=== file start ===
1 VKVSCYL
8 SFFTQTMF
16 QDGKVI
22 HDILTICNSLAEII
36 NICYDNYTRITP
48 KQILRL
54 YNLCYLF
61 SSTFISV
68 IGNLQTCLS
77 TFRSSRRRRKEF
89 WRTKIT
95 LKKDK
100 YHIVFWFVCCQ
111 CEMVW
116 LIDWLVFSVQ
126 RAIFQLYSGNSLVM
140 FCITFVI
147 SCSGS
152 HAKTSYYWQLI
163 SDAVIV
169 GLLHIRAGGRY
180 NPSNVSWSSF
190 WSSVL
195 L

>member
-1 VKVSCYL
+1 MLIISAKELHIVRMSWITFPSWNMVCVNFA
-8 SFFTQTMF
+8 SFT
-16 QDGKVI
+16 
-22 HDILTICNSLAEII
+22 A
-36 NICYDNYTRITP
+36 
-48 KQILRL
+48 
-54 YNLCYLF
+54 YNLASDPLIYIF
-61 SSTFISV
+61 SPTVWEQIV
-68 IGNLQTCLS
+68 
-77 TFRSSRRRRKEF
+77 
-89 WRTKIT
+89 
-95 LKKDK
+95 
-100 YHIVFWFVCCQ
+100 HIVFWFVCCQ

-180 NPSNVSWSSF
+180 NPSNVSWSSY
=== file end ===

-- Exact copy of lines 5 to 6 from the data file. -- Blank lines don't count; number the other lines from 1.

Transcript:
36 NICYDNYTRITP
48 KQILRL